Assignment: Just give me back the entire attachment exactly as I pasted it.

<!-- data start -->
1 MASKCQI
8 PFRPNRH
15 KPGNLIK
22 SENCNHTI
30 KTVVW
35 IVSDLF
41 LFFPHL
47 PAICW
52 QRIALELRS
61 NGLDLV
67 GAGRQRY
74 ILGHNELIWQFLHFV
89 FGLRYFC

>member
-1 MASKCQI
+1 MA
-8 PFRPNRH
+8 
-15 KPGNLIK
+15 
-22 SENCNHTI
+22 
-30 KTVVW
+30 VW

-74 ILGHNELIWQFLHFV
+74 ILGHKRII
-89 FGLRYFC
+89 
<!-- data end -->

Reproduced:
1 MASKCQI
8 PFRPNRH
15 KPGNLIK
22 SENCNHTI
30 KTVVW
35 IVSDLF
41 LFFPHL
47 PAICW
52 QRIALELRS
61 NGLDLV
67 GAGRQRY
74 ILGHNELIWQFLHFV
89 FGLRYFC

>member
-1 MASKCQI
+1 MA
-8 PFRPNRH
+8 
-15 KPGNLIK
+15 
-22 SENCNHTI
+22 
-30 KTVVW
+30 VW

-74 ILGHNELIWQFLHFV
+74 ILGHKRII
-89 FGLRYFC
+89 